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grazing incidenceX-rays reflect from surfaces for the same physical reason that light reflects, mainly due to coherent scattering in the surface material. However, since X-ray photon energies are large, the refractive index, n, is slightly less than unity and reflection occurs only up to a critical angle, θ, where cos θ = n. The angle θ is usually small and thus X-ray reflection is only high for rays that graze the surface; hence ‘grazing incidence’. For example θ is about 1° for a gold surface and X-rays of wavelengths of about 0.3 nm (4 keV). θ is proportional to X-ray wavelength and also increases with the atomic number of the reflecting surface.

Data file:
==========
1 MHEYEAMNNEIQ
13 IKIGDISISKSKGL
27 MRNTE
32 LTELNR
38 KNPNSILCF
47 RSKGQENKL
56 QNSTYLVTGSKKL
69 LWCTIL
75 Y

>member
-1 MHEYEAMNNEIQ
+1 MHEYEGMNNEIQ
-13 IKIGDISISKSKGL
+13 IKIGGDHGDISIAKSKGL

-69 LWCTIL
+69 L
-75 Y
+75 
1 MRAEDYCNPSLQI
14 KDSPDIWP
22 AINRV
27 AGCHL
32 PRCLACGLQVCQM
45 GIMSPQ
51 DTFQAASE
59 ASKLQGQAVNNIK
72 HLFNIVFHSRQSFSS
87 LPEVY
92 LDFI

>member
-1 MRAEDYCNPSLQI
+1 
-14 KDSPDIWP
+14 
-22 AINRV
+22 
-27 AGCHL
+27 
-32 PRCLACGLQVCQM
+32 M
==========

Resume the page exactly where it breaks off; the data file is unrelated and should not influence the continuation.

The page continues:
The space station Skylab was the first space mission to carry a large grazing incidence X-ray telescope, in fact two, both of which produced many high-resolution X-ray images of the solar corona in 1973–74. With two coaxial reflectors (usually a paraboloid/hyperboloid pair), high-quality X-ray images are produced over a field of view of order of the grazing angle. The great potential of such optical systems for cosmic X-ray astronomy was first demonstrated with the flight of a 60-cm diameter grazing incidence telescope on the Einstein Observatory in 1978–81. Subsequently, most X-ray astronomy satellites have employed or will employ this technique.